The first Mass reading is often from the Wisdom Literature of the Old Testament. We have seen especially in the books of Sirach (see commentary for March 3, 2019) and Wisdom (see commentary for Nov. 8, 2020) that the authors were aware of what could be accepted from pagan thought and custom and what could not. They also insisted that Jews maintain their distinctive acts of worship especially the sacrifices in the Temple. These authors knew that their readers lived in a non-Jewish world and even if they wished to cut themselves off from pagan influence it was ultimately impossible, and they would need to address these concerns. This was a challenging task and we read these books because the authors succeeded.

St. James’s task was even more difficult. Many different groups of people read his letter. The primary audience were Christian converts from Judaism. They would be judging his letter by Jewish standards. Would following Jesus make them participate more deeply in their covenant with the Lord? Did it make them better Jews? We must also remember that Christianity was an urban religion and there might be several house churches, parishes, in the city or town. These were connected not so much to the other churches in that town, but to a confederation of churches in other cities who looked to one of the apostles or gospel writers for inspiration. There would be some in these local churches who wanted to reach out to the other local parishes and others who did not. This tension was evident in the letters of St. John which we read this Easter Season. We have noted previously that the author of the letter of St. James is very aware of the writings of St. Paul and shares many ideas and indeed much of the same language as the gospel of St. Matthew. He is actively seeking to show his unity with other Christian parishes. Like Sirach or the author of the book of Wisdom, he is also aware that his people do not live in a bubble and will be exposed to pagan thought particularly pagan moral thought. He will need to show that Jesus provides a superior philosophy. Remember however that in the classical world “philosophy” meant more than it does today. It expressed a way of life. A good philosophy gave both diagnosis and prescription.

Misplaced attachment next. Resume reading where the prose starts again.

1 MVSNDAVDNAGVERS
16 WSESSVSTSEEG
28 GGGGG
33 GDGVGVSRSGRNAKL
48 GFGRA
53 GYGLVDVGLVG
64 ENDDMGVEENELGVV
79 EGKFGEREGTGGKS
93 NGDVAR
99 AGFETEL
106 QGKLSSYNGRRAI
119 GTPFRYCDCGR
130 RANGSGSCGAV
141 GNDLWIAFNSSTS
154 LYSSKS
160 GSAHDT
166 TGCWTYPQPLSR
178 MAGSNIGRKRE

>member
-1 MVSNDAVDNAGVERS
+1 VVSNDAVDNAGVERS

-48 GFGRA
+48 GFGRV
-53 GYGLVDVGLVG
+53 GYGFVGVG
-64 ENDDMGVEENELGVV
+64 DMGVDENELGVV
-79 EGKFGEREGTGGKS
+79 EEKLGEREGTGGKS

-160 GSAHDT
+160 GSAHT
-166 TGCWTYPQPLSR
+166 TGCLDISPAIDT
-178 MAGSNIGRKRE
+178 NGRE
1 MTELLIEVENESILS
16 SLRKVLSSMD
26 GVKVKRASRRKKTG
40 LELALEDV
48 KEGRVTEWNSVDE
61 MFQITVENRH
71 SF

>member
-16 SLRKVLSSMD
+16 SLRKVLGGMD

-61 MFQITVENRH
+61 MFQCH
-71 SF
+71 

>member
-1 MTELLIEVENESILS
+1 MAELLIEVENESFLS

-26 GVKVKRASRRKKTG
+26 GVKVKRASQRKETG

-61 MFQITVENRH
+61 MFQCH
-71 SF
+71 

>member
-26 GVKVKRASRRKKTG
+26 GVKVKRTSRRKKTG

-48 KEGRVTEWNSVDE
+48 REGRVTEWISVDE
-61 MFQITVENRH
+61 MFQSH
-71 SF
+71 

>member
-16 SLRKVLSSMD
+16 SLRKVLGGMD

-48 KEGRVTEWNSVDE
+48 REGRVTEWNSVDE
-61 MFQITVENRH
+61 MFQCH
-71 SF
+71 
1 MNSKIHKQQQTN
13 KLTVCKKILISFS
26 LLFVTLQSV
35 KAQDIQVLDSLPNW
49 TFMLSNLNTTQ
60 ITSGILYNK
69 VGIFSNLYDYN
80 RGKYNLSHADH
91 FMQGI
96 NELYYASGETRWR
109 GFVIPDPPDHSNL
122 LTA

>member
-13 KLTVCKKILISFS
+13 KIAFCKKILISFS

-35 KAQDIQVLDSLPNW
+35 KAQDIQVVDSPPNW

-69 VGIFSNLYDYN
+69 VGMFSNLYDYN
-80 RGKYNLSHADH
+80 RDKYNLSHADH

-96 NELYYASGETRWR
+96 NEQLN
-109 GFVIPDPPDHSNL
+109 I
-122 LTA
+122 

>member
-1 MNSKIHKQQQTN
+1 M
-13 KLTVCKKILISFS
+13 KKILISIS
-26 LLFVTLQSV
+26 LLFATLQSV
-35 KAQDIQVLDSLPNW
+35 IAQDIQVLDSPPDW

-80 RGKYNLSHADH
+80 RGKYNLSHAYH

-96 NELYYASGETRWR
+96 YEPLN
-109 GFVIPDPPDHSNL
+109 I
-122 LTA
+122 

Both are present in today’s reading.

James’ community was not without conflict and tension. We do not know the full details, but can assume from what we have previously read and what we will read next week, it reflected the difference between how the rich and the poor were treated. James gives his diagnosis several verses before today’s reading:

Who among you is wise and understanding?
Let him show his works by a good life
in the humility that comes from wisdom.
But if you have bitter jealousy
and selfish ambition in your hearts,
do not boast and be false to the truth.
Wisdom of this kind does not come down
from above but is earthly, unspiritual, demonic.

(Jas 3:14–15)

For both Jews and Gentiles, “core” beliefs are revealed in behavior. For James, true wisdom is expressed in humility. This would not be immediately apparent to people in his world. As we saw when we examined the letter to the Ephesians, humility was considered if not a vice far from a virtue. (see commentary for July 25, 2021) It is however a common Christian belief:

Take my yoke upon you, and learn from me;
for I am gentle and humble in hear

(Mt 11:29)

In a community divided between rich and poor, jealousy was an easy vice to embrace the expression. “Selfish ambition” originally meant cheating to achieve political office, but here it meant using unsavory methods to obtain anything. Wisdom is used sarcastically for “the philosophy or way of life” that comes not from God but from the devil.

This creates disorder and uncleanliness: “foul practice.” The wisdom, way of life, that comes from God is pure, clean, and undefiled. Because it is an expression of humility, it creates good fruits that flow from harmony. This too is reflected in other Christian communities:

Those who look to Paul
Do not be deceived; God is not mocked,
for you reap whatever you sow

(Ga 6:7)

Or those who look to Matthew:

“Blessed are the peacemakers,
for they will be called children of God”

(Matt 5:9)

However, there is rarely peace. James states that this is because our “passions make war within our members.”

This is many times found in the New Testament

“Beloved, I urge you as aliens and exiles
to abstain from the desires of the flesh